By intimidating the State into inaction (or complicity), the kar sevaks (volunteers for the Ram temple movement) flaunted through spectacle - the tearing down of a medieval mosque in broad daylight - this sense of impunity. By first failing to prevent the demolition and then failing to bring the vandals and their political patrons to justice, the republic demoralised its own institutions and encouraged them to make their peace with Hindu majoritarianism. The history of the republic over the next 25 years has, in large part, been the story of this appeasement.

This deference to Hindu sentiment is, at times, visible in the rulings of the judiciary. In the 1996 'Hindutva judgment', Justice JS Verma went to remarkable lengths to argue that the invocation of 'Hindutva' by Shiv Sena and BJP leaders while campaigning for elections did not fall foul of the law that explicitly prohibits the soliciting of votes in the name of religion. Verma quoted a Muslim alim, Maulana Wahiuddin Khan, entirely out of context to argue that 'the word "Hindutva" is used and understood as a synonym of "Indianization", i.e. development of uniform culture by obliterating the differences between all cultures coexisting in the country'. 'Ordinarily, Hindutva,' ruled Verma, 'is understood as a way of life or a state of mind and it is not to be equated with, or understood as religious Hindu fundamentalism.'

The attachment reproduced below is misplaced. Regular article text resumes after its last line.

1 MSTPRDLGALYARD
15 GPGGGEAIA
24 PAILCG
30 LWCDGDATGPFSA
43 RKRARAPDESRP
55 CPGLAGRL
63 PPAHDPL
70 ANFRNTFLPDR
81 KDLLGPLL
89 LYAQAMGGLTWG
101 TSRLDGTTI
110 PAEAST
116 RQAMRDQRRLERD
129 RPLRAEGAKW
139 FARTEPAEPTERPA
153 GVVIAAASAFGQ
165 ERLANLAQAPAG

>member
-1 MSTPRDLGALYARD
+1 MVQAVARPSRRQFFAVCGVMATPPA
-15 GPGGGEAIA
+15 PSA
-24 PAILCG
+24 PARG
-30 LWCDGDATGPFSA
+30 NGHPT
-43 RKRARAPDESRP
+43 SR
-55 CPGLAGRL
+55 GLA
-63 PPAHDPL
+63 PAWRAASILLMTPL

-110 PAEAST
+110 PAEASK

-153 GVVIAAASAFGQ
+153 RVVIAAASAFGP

Contrast the latitude Verma grants the political vocabulary and electoral practices of the Hindu Right with his brisk dismissal, in an earlier case, of the objection of the Muslim parties to the Ayodhya dispute, to the government's acquisition of the disputed site after the demolition. The acquisition of a mosque or mosque site by the State, according to the majority judgment written by Verma, did not constitute a violation of the fundamental right to religious practice of Muslims because '[a] mosque is not an essential part of the practice of religion of Islam...' This ruling is derived from the fact that 'Namaz by Muslims can be offered anywhere, even in the open.' It's hard to imagine any court in India ruling on the essentials of Hindu religious practice in this blithe way.